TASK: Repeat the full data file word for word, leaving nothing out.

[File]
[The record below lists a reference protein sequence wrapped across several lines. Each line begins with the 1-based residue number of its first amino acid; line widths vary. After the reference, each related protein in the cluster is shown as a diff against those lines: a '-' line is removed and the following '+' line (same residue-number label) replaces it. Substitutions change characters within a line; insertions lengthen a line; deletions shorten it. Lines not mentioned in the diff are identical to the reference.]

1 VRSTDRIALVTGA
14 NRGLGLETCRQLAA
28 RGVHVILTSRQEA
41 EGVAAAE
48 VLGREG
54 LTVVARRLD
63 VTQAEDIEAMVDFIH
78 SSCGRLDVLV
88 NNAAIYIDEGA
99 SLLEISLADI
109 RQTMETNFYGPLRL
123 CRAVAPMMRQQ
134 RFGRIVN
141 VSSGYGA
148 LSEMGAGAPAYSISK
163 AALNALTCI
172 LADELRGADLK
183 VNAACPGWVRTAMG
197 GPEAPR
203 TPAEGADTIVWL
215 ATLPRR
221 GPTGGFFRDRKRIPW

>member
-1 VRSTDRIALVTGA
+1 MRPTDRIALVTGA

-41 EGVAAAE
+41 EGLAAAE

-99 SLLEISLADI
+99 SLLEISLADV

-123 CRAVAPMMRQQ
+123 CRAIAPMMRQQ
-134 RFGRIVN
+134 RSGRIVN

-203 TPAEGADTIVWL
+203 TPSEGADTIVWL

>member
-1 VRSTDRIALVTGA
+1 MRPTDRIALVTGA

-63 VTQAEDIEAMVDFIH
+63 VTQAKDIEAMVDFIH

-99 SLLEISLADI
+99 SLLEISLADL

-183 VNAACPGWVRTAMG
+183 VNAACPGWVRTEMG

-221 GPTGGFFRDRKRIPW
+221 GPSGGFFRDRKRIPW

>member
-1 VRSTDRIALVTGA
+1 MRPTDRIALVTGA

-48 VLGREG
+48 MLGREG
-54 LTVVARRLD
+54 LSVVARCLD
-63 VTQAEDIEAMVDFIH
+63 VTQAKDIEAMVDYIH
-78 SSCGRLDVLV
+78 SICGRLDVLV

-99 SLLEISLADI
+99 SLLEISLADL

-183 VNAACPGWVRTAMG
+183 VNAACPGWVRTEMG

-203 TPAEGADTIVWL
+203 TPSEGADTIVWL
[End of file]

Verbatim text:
[The record below lists a reference protein sequence wrapped across several lines. Each line begins with the 1-based residue number of its first amino acid; line widths vary. After the reference, each related protein in the cluster is shown as a diff against those lines: a '-' line is removed and the following '+' line (same residue-number label) replaces it. Substitutions change characters within a line; insertions lengthen a line; deletions shorten it. Lines not mentioned in the diff are identical to the reference.]

1 VRSTDRIALVTGA
14 NRGLGLETCRQLAA
28 RGVHVILTSRQEA
41 EGVAAAE
48 VLGREG
54 LTVVARRLD
63 VTQAEDIEAMVDFIH
78 SSCGRLDVLV
88 NNAAIYIDEGA
99 SLLEISLADI
109 RQTMETNFYGPLRL
123 CRAVAPMMRQQ
134 RFGRIVN
141 VSSGYGA
148 LSEMGAGAPAYSISK
163 AALNALTCI
172 LADELRGADLK
183 VNAACPGWVRTAMG
197 GPEAPR
203 TPAEGADTIVWL
215 ATLPRR
221 GPTGGFFRDRKRIPW

>member
-1 VRSTDRIALVTGA
+1 MRPTDRIALVTGA

-41 EGVAAAE
+41 EGLAAAE

-99 SLLEISLADI
+99 SLLEISLADV

-123 CRAVAPMMRQQ
+123 CRAIAPMMRQQ
-134 RFGRIVN
+134 RSGRIVN

-203 TPAEGADTIVWL
+203 TPSEGADTIVWL

>member
-1 VRSTDRIALVTGA
+1 MRPTDRIALVTGA

-63 VTQAEDIEAMVDFIH
+63 VTQAKDIEAMVDFIH

-99 SLLEISLADI
+99 SLLEISLADL

-183 VNAACPGWVRTAMG
+183 VNAACPGWVRTEMG

-221 GPTGGFFRDRKRIPW
+221 GPSGGFFRDRKRIPW

>member
-1 VRSTDRIALVTGA
+1 MRPTDRIALVTGA

-48 VLGREG
+48 MLGREG
-54 LTVVARRLD
+54 LSVVARCLD
-63 VTQAEDIEAMVDFIH
+63 VTQAKDIEAMVDYIH
-78 SSCGRLDVLV
+78 SICGRLDVLV

-99 SLLEISLADI
+99 SLLEISLADL

-183 VNAACPGWVRTAMG
+183 VNAACPGWVRTEMG

-203 TPAEGADTIVWL
+203 TPSEGADTIVWL